Wednesday, November 23, 2022

Punching Bag by Rex Ogle

Genre: Middle Grade, Young Adult, Memoir
Source: I own a copy

If you thought the first book "Free Lunch" by Rex Ogle was hard to read, wait until you read this. We get a glimpse into Rex's life in his first book.We see the poverty, shame, bullying he goes through in middle school. We see the issues he has with his father and mother. Nothing prepares you for the second book. In this book we see what it was like to live in a home filled with violence. What it is like to be the older sibling who practically raises the younger one. What it is like to protect the younger one from the violence that is so often taken out on the author. We see a side of mental illness that so many kids today deal with. Why is it that it is taboo to talk about these things?

After reading Rex Ogle's first book I bought the second one to put on my shelves. I live in a district where this year a house bill is making it difficult to keep books on our shelves.  I fear each day some kid will read this book, a parent will pick it up, complain to the school board and it will be banned. Why do I fear this? This book is open, honest and raw. Ogle doesn't sugar  coat his experiences to make them less traumatizing. He wrote this in such an honest way you feel his pain. That he was able to overcome so much is amazing in itself. I know there are kids out there who live through abuse daily. This book with its darkness also shows a side of hope. It shows the reader that no matter where they are in life there is always hope.  For me it is important to get this into the hands of children everywhere. It is important that there is a resource for those we may never know are hurting. This is a must read.


Tuesday, November 22, 2022

Free Lunch by Rex Ogle

Genre: Middle Grade, Memoir
Source:  Purchased a copy

Free Lunch – Rex Ogle

Genre: Middle Grade, Memoir

Source:  I purchased a copy

Middle school is tough. Most sixth graders feel like a fish out of water on the first day. There are class changes, often it is a new school and then, there is lunch. For Rex Ogle his first year in sixth grade is made tougher by the fact his mom has signed him up for free lunch at his school. He must tell the lunch lady each time he gets lunch that he is on the free program. This is such an embarrassment for him, especially since he has to shout it since the lunch lady can’t hear him. Rex has told his story so honestly it is raw. You feel for him when they are evicted and must live in government housing. It wasn’t bad enough everyone he was once friends with knows he gets free lunch. Their new housing sits close enough to the school that everyone will soon know how poor he is.  As a teacher I found myself very irritated at the teacher who decided Rex would be a trouble maker simply on first impressions. I am not na├»ve enough to think that all teachers are compassionate. I have worked with many teachers that made me wonder why they became a teacher. It wasn’t because they truly loved children. Their behavior told a different story. This story resonates with all kids at all levels. I understood how Rex felt. We went through a financial crisis when I was a teen. I chose not to eat lunch and tell others I just wasn’t hungry. It was less embarrassing. Poverty hits children of all colors and all ages. Thankfully today, students scan their ID card for lunch. No one needs to know if they get free lunch or not. This book has a long waiting list in my class. I recommend it to all teens.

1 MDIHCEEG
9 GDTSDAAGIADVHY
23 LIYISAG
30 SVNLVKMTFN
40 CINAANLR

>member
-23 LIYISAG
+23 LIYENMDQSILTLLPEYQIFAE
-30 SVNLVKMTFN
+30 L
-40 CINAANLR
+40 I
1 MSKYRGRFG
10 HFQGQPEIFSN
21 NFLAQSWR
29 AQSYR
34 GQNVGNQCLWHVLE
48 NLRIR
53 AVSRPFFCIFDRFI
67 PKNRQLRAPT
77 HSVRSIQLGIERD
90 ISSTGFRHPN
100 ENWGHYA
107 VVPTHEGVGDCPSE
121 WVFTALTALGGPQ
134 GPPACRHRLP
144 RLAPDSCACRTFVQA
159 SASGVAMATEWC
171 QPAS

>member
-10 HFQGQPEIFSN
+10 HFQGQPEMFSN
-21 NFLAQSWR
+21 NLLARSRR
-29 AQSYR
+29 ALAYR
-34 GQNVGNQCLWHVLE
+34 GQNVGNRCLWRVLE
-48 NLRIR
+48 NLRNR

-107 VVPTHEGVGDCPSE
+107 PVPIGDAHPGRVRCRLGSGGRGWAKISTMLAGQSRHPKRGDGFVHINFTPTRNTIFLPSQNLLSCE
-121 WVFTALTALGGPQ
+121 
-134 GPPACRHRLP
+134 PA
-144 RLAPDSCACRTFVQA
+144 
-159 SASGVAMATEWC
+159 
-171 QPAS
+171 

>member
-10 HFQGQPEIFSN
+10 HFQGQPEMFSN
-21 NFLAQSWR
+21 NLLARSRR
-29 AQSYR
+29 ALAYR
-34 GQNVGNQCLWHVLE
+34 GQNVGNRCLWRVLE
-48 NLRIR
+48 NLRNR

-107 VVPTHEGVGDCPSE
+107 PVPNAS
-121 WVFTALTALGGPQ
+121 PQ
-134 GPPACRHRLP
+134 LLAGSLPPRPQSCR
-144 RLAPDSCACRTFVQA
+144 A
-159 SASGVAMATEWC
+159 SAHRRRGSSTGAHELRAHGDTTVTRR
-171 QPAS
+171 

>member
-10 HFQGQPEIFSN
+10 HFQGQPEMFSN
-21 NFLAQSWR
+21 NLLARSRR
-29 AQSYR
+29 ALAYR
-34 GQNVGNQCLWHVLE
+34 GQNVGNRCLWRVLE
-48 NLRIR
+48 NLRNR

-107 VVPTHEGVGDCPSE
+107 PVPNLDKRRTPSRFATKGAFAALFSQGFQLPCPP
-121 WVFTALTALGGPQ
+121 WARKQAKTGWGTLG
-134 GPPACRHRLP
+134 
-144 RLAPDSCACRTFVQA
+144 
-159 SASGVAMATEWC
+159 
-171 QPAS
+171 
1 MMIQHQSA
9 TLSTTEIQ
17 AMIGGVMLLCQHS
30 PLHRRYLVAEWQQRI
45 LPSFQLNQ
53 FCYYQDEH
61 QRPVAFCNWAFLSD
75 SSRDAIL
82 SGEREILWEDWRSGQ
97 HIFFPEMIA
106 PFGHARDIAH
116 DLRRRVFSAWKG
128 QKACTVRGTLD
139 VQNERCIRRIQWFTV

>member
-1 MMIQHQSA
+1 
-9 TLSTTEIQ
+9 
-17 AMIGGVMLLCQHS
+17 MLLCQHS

Monday, November 21, 2022

A Long Way Down by Jason Reynolds


Genre: Realistic Fiction, Young Adult, Middle Grade, Novel in Verse
Source: I purchased a copy

This is one of those books that grabs you in the beginning and won't let go. Will is outside his apartment with his best friend when a shooting occurs. From the time he was young, he has been taught what to do. If you hear shots, you "eat the pavement." After a few minutes, he stands up to see who the unlucky person is, only to discover it is his brother. Another thing he is taught is you never cry. He takes his mother back inside, where she numbs herself the way she always does. Finally, he goes to the room he shared with his brother. He looks through his brother's drawer until he finds the gun his brother has. He slides it under his pillow. The third rule of the code he has grown up with is you kill the person who killed your loved one. The next morning Will puts the gun in the back of his pants and gets on the elevator to take care of business. When the elevator stops on each floor, someone from his past gets on and talks with him, his uncle, his dad, and others. They each have advice for him. All of these are people who have died. The question we read to find an answer to is, on this long way down, would he listen to them?

My heart broke for the character losing his brother the way he did. It broke even more, knowing that so many young people live this very life. I had a student many years ago who told me he had not done his homework because they had several drive-by shootings that night. He said his biggest fear was getting struck by a bullet while sitting in his room. This is a quick read since it is written in verse. I am not sure how I feel about the ending. If you want to know what I am referring to you need to read the book.